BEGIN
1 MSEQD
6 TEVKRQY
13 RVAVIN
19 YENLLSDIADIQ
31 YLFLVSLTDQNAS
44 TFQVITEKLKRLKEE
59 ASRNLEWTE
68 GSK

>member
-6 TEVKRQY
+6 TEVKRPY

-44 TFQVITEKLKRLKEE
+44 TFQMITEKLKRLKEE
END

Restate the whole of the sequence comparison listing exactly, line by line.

1 MSEQD
6 TEVKRQY
13 RVAVIN
19 YENLLSDIADIQ
31 YLFLVSLTDQNAS
44 TFQVITEKLKRLKEE
59 ASRNLEWTE
68 GSK

>member
-6 TEVKRQY
+6 TEVKRPY

-44 TFQVITEKLKRLKEE
+44 TFQMITEKLKRLKEE